A cardiac arrest took away the legendary Joe Louis 34 years ago, at the age of 66.
Louis was born in Alabama, United States, on May 13, 1914; he was the seventh child and orphan since he was 4. At age 10 he moved with his new family to Detroit, where he worked as Iceman and apprentice cabinetmaker.
On influences of a friend he began to go to a boxing gym, and discovered that he had conditions to practice sport. At age 20 he debuted in professional from the hand of the trainer Jack Blackburn, defeating his first opponent Jack Kracken by KO in Chicago.
To the surprise of many, Louis defeated the favorites of that time, and fame began to smile. In 1935 became 15 fight, he won them all, 12 of them by KO.
On June 19, 1936 he lost with the German Max Schmeling in New York. A KO in the twelfth round caused him his first loss. Louis asked the rematch but before he faced James J. Braddock. On June 24, 1937 he won the world title by KO 8.
In 1938 was the long-awaited rematch with Schmeling, who ended up with a couple of broken ribs and losing against Louis. Over time they became good friends.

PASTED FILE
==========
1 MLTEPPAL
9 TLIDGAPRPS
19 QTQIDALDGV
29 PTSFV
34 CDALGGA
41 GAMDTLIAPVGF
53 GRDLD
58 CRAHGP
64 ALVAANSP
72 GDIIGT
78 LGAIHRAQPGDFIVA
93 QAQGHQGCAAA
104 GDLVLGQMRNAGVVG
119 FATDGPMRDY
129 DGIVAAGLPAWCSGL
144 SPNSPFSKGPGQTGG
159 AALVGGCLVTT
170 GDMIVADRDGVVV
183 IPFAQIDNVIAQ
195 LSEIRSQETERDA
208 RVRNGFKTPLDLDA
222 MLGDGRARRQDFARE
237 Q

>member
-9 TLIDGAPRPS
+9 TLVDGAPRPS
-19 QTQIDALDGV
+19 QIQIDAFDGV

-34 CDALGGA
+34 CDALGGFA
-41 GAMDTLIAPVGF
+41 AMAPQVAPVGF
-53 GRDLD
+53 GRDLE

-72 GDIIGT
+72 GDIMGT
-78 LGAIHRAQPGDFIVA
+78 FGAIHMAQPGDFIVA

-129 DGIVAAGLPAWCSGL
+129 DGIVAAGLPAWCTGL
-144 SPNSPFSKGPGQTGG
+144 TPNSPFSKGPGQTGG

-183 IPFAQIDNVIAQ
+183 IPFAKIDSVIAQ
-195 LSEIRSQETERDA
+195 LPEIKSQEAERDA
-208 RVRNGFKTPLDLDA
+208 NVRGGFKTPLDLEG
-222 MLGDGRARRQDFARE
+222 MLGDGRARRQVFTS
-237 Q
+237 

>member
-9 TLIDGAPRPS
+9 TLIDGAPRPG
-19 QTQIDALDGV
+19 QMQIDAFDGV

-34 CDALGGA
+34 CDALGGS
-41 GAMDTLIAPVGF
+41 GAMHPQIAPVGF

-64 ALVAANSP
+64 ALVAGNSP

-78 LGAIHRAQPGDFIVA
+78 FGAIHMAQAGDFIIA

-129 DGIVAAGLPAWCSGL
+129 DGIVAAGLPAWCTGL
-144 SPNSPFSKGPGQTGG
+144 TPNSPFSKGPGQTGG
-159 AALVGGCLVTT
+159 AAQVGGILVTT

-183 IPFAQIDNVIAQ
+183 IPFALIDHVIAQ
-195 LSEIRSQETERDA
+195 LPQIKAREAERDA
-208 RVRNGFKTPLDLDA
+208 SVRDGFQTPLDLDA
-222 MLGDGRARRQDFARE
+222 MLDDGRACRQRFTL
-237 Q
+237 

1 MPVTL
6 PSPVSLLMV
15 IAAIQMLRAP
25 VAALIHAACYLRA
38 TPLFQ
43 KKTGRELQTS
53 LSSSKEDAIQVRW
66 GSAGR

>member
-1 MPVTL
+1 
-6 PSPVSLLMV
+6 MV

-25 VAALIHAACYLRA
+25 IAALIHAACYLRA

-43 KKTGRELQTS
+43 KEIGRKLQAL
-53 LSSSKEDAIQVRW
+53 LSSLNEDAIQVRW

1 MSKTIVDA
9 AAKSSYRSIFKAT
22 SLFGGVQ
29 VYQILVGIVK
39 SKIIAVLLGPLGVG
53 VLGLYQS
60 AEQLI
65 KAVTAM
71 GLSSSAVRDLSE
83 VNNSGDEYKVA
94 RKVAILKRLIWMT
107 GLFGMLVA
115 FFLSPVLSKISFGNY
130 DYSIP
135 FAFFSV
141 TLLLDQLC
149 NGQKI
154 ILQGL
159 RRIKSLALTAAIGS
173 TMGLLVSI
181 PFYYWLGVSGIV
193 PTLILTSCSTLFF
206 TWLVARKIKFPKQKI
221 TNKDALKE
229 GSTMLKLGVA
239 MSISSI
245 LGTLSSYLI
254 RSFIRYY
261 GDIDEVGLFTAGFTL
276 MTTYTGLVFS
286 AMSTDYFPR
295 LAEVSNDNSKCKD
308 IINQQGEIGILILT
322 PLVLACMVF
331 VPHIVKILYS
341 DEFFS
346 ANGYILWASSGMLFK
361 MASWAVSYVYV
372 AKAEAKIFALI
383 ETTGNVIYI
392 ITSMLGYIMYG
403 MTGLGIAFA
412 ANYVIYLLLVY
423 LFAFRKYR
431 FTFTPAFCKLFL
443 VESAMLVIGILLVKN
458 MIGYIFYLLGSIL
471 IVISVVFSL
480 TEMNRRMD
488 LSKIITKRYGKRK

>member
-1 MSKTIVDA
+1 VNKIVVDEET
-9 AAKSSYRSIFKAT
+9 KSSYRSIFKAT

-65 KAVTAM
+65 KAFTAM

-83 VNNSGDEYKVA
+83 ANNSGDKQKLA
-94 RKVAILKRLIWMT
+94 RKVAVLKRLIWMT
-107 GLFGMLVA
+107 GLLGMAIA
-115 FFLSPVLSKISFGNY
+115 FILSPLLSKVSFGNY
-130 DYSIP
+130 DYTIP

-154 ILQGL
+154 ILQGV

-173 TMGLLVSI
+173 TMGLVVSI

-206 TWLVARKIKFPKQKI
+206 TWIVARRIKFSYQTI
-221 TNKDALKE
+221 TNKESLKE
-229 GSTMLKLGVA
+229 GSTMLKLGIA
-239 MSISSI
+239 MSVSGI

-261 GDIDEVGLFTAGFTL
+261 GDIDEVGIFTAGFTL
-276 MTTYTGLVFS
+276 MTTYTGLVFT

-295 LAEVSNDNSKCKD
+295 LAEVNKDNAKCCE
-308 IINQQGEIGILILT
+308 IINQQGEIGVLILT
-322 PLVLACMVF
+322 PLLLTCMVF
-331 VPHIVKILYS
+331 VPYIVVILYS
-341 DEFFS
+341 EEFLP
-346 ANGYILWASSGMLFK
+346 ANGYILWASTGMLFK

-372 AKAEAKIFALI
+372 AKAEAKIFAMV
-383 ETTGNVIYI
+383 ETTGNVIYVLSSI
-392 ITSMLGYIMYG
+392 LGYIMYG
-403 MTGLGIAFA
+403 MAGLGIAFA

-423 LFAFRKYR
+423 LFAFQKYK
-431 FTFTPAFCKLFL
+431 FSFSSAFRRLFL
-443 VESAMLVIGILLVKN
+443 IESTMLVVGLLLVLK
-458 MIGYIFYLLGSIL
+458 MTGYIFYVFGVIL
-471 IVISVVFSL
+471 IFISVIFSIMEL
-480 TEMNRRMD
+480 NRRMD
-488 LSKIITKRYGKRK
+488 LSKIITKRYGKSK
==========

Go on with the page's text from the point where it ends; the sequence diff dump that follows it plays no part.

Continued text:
Louis enlisted in the U.S. Army during the Second World War, and visited the allies camps making boxing exhibitions. After the war, he made two defenses against Jersey Joe Walcott, he wanted to hang up his gloves as champion, but in 1950 he had to return to boxing to pay a debt with Treasury. On September 27 of that year Ezzard Charles became his executioner, to beat him by a unanimous decision after 15 rounds at Yankee Stadium, in the Bronx.
Eight bouts later, on October 26, 1951 Louis made his last fight against the rising Rocky Marciano, who defeated him in eight rounds. He ended his career with a record of 68-3, 54 KO.
Louis died on April 12, 1981 in Las Vegas, Nevada.